I’ll be the first to admit that stoner humor leaves me flat. It’s barely funny to me in small doses, and movies built around it are completely uninteresting to me. Joaquin Phoenix plays a chain-smoking private dick named Doc who apparently shares his investigations office with a doctor’s office—if he was in any way a legit doctor or not was either never explained or done so poorly that I missed it. He takes a case brought to him by his ex-girlfriend/wife/whatever (Katherine Waterson) to find the missing sugar daddy she’d been shagging since she left him, and the doped-up dope agrees to it! I should have left right then and caught whatever was playing on the next screen over. Doc follows up on vague, highly unlikely leads and eventually winds up in an odd partnership with Bigfoot, this weird cop who eats chocolate bananas like a gay porn star. Legal eagle Reese Witherspoon slums down to his level for some nookie and weed but otherwise serves very little purpose to the proceedings. Benicio Del Toro is a maritime lawyer who does some pro bono representation and legwork for Doc. Martin Short has a short cameo as a drug-addled dentist/sex addict. Did I mention that Owen Wilson is caught up in this too as a police informant hiding in a private mental institution and is afraid to go home to his fellow heroin fiend wife, played by Jena Malone, because together they are horrible for each other, never mind their daughter? Confused? You should have seen the expression on Doc’s face the whole time. He looked like an amnesic cross between Wolverine and Hunter S. Thompson wearing some stuff from a John Lennon yard sale. My expression was almost certainly similar to Wolverine just before he goes full-on berserker mode.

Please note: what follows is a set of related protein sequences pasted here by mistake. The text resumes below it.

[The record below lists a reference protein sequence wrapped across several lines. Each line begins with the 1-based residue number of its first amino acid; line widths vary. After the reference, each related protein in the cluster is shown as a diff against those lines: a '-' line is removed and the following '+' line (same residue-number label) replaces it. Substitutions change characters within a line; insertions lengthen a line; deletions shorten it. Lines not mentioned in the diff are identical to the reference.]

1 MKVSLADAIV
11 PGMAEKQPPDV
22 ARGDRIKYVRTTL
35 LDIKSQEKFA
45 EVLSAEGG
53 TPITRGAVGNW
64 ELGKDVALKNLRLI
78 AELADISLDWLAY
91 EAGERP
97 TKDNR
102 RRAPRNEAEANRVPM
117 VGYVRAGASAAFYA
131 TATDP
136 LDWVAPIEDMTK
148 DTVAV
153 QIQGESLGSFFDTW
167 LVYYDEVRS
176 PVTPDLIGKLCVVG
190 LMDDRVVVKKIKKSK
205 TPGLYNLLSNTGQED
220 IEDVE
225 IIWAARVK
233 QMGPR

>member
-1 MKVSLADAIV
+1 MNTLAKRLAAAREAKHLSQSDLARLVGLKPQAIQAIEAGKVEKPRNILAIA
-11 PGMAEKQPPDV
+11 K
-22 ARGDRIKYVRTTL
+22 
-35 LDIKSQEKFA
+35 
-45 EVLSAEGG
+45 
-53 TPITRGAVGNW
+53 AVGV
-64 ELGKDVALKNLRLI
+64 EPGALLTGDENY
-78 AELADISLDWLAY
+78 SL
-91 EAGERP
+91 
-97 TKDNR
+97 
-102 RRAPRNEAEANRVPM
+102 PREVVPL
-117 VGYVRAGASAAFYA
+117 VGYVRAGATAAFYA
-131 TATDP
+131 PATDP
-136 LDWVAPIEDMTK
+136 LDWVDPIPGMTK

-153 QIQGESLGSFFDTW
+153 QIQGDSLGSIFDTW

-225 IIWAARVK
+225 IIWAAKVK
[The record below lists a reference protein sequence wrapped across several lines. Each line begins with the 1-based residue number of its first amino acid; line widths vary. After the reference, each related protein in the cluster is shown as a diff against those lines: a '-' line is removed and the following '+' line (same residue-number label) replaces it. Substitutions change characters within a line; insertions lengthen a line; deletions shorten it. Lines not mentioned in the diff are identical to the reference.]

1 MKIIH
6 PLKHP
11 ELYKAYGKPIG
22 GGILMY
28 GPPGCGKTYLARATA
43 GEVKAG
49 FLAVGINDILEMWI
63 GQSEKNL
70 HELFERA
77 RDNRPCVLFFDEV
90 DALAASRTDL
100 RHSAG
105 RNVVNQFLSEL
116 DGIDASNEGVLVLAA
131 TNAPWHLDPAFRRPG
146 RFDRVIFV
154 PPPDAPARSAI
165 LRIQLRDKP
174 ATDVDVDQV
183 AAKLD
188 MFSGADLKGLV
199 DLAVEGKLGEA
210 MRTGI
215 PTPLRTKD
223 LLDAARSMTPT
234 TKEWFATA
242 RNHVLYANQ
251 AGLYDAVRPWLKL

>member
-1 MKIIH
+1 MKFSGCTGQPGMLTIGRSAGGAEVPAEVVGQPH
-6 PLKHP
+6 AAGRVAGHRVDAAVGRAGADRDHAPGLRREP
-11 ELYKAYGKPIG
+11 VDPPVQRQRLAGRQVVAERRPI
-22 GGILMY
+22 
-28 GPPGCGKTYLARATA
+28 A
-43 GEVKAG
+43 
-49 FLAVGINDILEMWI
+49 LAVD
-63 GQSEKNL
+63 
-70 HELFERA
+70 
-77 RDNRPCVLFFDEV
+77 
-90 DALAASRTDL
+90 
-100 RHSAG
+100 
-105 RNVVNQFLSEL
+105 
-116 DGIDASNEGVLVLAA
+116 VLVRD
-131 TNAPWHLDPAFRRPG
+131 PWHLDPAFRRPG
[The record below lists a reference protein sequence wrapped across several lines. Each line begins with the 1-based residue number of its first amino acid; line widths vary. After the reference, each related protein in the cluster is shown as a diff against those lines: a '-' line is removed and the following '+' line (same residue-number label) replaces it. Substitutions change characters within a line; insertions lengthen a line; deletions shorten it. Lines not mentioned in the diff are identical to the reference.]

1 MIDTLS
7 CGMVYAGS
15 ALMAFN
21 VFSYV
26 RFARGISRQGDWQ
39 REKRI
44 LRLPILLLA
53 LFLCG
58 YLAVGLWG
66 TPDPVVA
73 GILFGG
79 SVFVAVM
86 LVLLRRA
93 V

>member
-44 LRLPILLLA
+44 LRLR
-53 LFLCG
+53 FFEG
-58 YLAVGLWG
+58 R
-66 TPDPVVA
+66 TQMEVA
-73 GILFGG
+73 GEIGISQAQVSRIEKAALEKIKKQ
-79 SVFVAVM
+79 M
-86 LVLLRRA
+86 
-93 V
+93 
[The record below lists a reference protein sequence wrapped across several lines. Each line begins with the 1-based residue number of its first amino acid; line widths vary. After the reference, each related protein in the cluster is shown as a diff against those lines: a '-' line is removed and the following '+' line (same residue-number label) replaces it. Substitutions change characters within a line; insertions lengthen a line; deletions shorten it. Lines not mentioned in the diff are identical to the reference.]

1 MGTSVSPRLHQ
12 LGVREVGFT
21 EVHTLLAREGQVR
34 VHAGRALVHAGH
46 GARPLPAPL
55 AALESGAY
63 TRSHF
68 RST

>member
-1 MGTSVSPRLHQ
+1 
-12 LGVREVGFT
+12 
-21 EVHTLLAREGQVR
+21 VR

I’m not sure this is a spoiler because I’m relatively certain that “Inherent Vice” actually doesn’t have any plot whatsoever, so there’s nothing to spoil by telling you that the whole case turns into the snake that eats itself. Doc finds the missing sugar daddy (Eric Roberts, naturally) lounging at the same facility that Owen Wilson is hiding at. The ex-chick shows up again, gets naked, tells Doc all the sordid, messed up sex she was having with the sugar daddy, his wife, their friends, mansion staff and colleagues, and more or less admits there never really was a case at all. They have about 90 seconds of sex and their back together. I can believe in angels, demons, magic, mutants, Gods, frozen soldiers, cyborgs, dragons, you name it, but I can’t for a second believe this imbecile would take this nasty whore back. Worse, he still goes about tying up loose ends to this non-case for another 30-40 minutes! Seriously, I think if you watched this movie stoned to the stars it wouldn’t make any more sense than it does stone cold straight. There is virtually no action; it’s just two people sitting or standing and talking, scene after scene after scene. The dialogue is whispered half the time and unintelligible the rest of the time. My biggest pet peeve in movies is when they shoehorn the title into the dialogue. I absolutely hate that. I mean, sure, you’re not going to do “Annie” without saying her name. Here, they mention “Inherent Vice” as a total non sequitur. When it comes up Doc’s hooker says, “What’s that mean?” He says, “Uhhhh…I dunno.” There’s this throwaway character that occasionally hangs out with Doc and offers a few deus ex machina explanations throughout the movie and she gives a dry, dictionary-like definition. AAARGGH! I swear if I was sixteen again I’d have grabbed the nearest bladder-buster sized $25 cup of over-iced Mr. Pibb and thrown it at the screen like Dan Marino to Mark Clayton at that point. Hell, it’s been five days and this damn movie still pisses me off with its endless barrage of stupidity.